A number of fans I spoke with felt that same betrayal. One queer fan said he felt disgusted after reading about the allegations, in a closed Facebook group for music in New York. (He requested to remain anonymous because he’s not yet out to the wider world.) “It doesn’t help that I bought a ticket two months ago to see them play at Webster Hall. Once shit started circulating I just felt incredibly gross, both for having been a fan and for giving them my money,” he said. He’s hoping he’ll get a refund for his concert ticket.
He also brought up a photo of Hopkins posing on the beach next to a swastika drawn in the sand, an image PWR BTTM claim is from 2011 that leaked last December before re-emerging last week along with the assault allegations. “I’d heard about the swastika thing and chalked it up to them just not understanding the pain that Nazi imagery evokes, and figured that they had learned better after five or six years.” But the new allegations against Hopkins “felt completely irredeemable,” he said. “And it wasn’t just an issue of not knowing better, but an issue of abusing leverage.”
Noah Sacks, a now-former fan from Phoenix, originally discovered PWR BTTM after being “tickled by the troll of the band name.” Like many other gay fans, Sacks was hit hard by last week’s allegations. “I felt so supremely disappointed,” he said. Sacks won’t be supporting any further ventures by Hopkins, or by Bruce.
“I was pissed but ready to listen to PWR BTTM’s side. I went on their Facebook and saw their post, inviting those who suffered from abuse to come forward. I thought that was beyond weird,” said Sacks. “I don’t want to talk to friends I’ve had fallings-out with — [I] can’t imagine how a rape victim feels speaking with their abuser.” (The band has been criticized for this approach, perhaps most eloquently by music journalist Jes Skolnik.)
Asking the survivors to contact the band also bothered Jordan, the drummer I met up with on Sunday. She’s a rape survivor, so the assault allegations cut her on an even deeper level. “I know your safe space can’t be an actual band, and your safe space can’t be people,” she said, “but everything they were supposed to stand for was safety, of their fans, of having a queer family.”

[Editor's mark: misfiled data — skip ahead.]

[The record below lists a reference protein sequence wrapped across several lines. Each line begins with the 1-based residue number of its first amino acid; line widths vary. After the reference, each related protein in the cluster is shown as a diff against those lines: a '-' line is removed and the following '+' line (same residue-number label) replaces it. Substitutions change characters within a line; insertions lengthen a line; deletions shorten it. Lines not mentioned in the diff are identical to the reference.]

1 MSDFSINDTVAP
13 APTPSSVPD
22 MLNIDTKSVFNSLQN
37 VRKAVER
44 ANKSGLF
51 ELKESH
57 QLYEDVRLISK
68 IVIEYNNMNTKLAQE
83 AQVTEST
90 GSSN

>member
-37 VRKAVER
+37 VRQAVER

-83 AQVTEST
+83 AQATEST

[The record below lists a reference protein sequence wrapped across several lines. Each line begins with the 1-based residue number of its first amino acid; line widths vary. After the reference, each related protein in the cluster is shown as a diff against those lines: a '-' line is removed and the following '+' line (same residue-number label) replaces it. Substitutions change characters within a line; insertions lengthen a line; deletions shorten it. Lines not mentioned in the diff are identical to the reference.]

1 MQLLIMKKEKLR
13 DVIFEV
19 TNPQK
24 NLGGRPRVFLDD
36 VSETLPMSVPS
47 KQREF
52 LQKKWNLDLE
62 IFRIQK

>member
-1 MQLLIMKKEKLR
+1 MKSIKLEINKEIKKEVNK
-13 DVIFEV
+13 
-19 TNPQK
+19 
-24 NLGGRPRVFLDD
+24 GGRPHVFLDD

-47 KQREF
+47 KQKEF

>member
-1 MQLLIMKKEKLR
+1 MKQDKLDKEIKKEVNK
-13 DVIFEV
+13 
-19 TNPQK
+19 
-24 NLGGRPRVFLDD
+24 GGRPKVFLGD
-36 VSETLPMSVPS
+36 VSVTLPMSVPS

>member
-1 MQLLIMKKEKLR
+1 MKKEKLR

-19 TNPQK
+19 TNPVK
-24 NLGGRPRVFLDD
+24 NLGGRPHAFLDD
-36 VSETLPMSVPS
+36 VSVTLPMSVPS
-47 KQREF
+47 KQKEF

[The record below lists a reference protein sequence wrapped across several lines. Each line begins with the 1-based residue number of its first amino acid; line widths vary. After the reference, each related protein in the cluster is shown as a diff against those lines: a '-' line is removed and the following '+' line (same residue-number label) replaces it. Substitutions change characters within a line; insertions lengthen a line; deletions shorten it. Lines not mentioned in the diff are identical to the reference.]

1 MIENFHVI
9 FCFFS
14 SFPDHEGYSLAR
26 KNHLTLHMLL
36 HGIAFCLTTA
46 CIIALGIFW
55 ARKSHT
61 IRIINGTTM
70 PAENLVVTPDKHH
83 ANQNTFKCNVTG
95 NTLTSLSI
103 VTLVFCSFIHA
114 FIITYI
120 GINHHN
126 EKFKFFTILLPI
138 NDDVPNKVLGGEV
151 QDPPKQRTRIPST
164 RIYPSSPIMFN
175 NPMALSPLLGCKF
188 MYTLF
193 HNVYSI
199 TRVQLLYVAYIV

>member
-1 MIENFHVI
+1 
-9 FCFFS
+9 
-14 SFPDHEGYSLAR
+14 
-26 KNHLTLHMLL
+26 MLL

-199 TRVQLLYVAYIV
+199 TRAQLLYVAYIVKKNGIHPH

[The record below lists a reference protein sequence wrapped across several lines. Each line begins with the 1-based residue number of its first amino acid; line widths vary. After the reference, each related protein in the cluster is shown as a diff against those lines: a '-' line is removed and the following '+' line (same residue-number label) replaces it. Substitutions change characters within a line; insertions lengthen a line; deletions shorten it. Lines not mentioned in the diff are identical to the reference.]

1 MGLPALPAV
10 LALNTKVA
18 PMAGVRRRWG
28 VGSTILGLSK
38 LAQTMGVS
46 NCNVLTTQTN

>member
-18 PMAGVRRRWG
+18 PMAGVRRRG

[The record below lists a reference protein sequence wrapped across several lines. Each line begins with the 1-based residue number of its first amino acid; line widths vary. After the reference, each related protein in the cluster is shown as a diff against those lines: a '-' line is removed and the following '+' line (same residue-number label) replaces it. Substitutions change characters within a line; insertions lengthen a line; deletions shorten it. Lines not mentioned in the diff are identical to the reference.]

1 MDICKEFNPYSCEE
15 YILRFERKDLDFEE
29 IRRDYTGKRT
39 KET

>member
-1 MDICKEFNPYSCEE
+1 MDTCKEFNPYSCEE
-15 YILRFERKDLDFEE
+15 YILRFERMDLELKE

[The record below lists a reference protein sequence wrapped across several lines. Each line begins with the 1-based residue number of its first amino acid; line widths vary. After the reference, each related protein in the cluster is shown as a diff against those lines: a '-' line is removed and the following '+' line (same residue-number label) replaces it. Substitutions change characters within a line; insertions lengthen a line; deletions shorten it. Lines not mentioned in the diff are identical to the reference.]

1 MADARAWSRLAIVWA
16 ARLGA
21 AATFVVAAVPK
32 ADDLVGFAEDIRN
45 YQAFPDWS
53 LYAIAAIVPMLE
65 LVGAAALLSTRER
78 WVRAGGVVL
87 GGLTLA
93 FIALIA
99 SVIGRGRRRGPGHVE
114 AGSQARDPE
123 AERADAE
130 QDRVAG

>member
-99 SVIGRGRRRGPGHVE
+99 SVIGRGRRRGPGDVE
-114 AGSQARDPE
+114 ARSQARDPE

Jordan, who has multiple tattoos, was planning on getting a PWR BTTM piece on Friday. That plan is off. “I’m glad that’s not on my skin,” she said. “Their actions don’t invalidate the good things that have happened in my life because of their music,” she noted, but she’s unable to support them moving forward.
“I think it’s important to remember that queer punk didn’t start with PWR BTTM, and it doesn’t end with PWR BTTM,” said Jordan. “There’s a lot of other bands whose music I really enjoy who are doing valid, important things that their actions aren’t canceling out, people who are sincerely creating queer community that’s safe.”
In the coming weeks, Jordan says she’ll be mourning the importance of PWR BTTM in her life but will be steadfast in not supporting them in the future.
“You can’t just shut off all the ways you felt about them, and all the ways you cared about them when they meant so much to you as a fan,” Jordan said. “I’ve never believed in separating the art from the artist when they’re an abuser. You can’t contribute to their livelihood, even if what they’re doing looks cool.”
As someone who came out last December, Jordan is grateful to see the queer community and (former) PWR BTTM fans rally around this issue. “It says a lot about our community. What we value is the safety of our friends and our queer family. Maybe this was something that PWR BTTM were capitalizing on, this sense of queer family, but it is a thing that’s real, which is what the fan reaction to this has shown.”
This article from the Village Voice Archive was posted on May 15, 2017